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Varieties of Governance in ChinaMigration and Institutional Change in Chinese Villages$

Jie Lu

Print publication date: 2014

Print ISBN-13: 9780199378746

Published to Oxford Scholarship Online: October 2014

DOI: 10.1093/acprof:oso/9780199378746.001.0001

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(p.210) Appendix 2 Multivariate Probit Regression (MPR)

(p.210) Appendix 2 Multivariate Probit Regression (MPR)

Source:
Varieties of Governance in China
Publisher:
Oxford University Press

As previously discussed, the provision of specific public goods is likely to be under the same budget and other socioeconomic constraints. Statistically, the error terms are not independent across the regression equations for specific public goods. To accommodate and model these correlated error terms, I follow the literature on public goods provision (L. Tsai 2007a, b) and adopt the more appropriate approach of seemingly unrelated regression (SUR) (Greene 2008; Zellner 1962, Chapter 14). The conventional SUR approach can deal only with continuous dependent variables, whereas all dependent variables here are dichotomous and, thus, cannot be analyzed with conventional SUR. Multivariate probit regression (MPR) is the appropriate and most efficient statistical modeling choice (Cappelari and Jenkins 2003).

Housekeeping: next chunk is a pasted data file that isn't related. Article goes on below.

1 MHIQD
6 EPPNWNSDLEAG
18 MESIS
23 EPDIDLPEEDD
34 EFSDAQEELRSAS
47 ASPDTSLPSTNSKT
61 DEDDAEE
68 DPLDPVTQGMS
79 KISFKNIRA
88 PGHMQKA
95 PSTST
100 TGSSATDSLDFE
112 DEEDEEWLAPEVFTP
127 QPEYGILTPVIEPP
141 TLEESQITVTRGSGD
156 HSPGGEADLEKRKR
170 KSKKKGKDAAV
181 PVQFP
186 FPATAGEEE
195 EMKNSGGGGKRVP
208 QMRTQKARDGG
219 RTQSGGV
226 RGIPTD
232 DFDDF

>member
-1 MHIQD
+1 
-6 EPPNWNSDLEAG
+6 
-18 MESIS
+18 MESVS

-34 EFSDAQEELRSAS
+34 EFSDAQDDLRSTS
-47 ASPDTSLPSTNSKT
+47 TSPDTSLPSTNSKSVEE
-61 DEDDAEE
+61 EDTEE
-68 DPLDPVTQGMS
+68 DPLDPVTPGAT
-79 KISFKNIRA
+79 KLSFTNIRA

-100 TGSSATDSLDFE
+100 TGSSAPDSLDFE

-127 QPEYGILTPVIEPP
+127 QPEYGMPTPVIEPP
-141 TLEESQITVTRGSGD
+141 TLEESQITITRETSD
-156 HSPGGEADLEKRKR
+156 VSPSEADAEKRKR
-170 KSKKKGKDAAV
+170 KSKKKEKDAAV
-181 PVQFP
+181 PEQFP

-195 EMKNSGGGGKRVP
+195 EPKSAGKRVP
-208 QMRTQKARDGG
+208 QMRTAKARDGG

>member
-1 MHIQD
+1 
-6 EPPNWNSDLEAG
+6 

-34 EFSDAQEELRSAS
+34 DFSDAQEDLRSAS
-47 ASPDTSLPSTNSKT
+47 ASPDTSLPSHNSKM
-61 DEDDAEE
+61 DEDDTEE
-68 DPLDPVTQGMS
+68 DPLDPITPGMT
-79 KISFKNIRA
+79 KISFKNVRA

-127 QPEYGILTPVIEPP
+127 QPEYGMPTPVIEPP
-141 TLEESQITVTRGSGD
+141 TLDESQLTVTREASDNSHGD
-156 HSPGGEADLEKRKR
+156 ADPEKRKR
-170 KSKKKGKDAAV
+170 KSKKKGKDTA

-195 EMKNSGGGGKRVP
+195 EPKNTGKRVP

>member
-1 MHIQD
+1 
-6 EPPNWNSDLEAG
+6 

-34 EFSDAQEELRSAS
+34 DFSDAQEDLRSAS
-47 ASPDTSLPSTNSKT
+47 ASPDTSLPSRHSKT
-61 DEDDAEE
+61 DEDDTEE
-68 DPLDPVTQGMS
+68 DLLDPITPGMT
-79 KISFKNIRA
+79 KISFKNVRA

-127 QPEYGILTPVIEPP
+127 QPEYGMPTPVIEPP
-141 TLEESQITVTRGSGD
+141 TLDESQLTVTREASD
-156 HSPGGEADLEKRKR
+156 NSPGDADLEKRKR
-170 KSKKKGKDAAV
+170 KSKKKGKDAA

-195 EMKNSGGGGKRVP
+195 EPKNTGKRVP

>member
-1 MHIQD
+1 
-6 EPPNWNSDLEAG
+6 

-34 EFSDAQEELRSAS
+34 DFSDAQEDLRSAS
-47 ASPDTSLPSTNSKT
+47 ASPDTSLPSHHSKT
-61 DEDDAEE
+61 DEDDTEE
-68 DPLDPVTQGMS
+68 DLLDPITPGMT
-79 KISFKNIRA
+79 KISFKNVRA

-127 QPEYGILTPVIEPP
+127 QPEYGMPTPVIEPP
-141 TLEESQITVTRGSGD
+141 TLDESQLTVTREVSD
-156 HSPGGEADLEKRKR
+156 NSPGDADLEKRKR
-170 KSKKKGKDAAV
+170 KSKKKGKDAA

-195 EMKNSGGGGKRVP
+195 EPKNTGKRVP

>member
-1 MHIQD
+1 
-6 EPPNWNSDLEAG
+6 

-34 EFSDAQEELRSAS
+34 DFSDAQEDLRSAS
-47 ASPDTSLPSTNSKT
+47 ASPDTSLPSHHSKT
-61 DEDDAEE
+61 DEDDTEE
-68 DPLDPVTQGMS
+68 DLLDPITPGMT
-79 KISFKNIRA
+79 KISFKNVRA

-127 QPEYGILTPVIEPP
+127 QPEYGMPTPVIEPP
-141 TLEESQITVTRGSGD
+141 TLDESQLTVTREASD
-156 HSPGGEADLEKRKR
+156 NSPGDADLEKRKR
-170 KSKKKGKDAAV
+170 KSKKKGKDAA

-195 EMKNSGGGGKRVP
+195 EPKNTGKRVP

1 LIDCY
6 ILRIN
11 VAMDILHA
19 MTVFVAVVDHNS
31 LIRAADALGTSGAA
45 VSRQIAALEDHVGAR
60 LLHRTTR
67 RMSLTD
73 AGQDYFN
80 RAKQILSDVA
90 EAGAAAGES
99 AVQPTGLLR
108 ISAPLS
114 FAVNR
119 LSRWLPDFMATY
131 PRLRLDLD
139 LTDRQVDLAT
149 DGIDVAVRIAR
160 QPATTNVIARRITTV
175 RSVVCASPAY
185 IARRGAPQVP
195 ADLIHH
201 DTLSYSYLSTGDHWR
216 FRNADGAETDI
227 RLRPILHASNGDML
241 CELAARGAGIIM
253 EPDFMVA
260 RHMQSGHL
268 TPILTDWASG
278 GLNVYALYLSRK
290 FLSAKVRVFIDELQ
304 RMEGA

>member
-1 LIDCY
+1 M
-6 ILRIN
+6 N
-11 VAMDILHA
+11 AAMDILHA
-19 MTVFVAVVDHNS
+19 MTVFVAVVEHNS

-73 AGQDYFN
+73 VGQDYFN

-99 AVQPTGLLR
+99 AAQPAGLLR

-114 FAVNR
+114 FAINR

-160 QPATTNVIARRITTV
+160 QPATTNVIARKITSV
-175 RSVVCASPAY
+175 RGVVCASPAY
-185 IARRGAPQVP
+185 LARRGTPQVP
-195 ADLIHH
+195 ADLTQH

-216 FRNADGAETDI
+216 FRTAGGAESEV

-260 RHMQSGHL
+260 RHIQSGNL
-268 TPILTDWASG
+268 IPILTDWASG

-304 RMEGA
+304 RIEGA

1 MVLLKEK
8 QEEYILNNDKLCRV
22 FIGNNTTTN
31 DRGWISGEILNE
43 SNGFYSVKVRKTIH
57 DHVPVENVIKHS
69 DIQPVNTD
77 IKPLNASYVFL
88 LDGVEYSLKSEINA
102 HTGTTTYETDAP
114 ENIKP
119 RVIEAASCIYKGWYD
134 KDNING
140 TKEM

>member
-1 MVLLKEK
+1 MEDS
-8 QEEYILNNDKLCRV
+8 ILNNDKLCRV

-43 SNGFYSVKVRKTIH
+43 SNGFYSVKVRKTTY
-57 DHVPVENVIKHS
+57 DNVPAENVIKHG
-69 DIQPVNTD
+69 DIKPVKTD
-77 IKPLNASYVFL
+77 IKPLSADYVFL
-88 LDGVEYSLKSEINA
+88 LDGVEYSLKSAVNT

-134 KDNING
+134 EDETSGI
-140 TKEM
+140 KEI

As demonstrated by Greene (2008, pp. 817–826) and Pindyck and Rubinfeld (1998), MPR’s statistical structure is similar to that of bivariate probit regression (BPR). The only difference is that more than two dichotomous dependent variables are simultaneously estimated. This significantly increases the challenge for estimation and calls for more efficient algorithms and simulation methods. To effectively accommodate such statistical challenges, I follow the strategy of MPR and implement statistical analysis in the framework of structural equation modeling (SEM). More specifically, I specify five simultaneous equations for tap water, within-village paved roads, maintenance of irrigation projects, maintenance of other public facilities, and provision of other public welfare, respectively, and specify the error terms of all five dichotomous dependent variables to be correlated with each other as free parameters for simultaneous estimation. (p.211)

Table A2.1. Summary Statistics of Key Village-Level Variables

Variable Name

Mean

Mode

Std. Dev.

Max

Min

Total population

2215.46

1542.78

10,877

118

Total migrant workers

230.6

296.02

1946

1

Percentage of migrant workers

0.096

0.105

0.578

0.0001

Annual per capita income

3469.65

5048.35

86,000

200

Distance to township seat

6.12

6.27

65

0

Land per capita

1.38

1.2

7.58

0.057

Model village in self-governance

0

1

0

Public space in village

0

1

0

Rice as the key agricultural product

0

1

0

Source: 2008 National Village Survey (N = 356).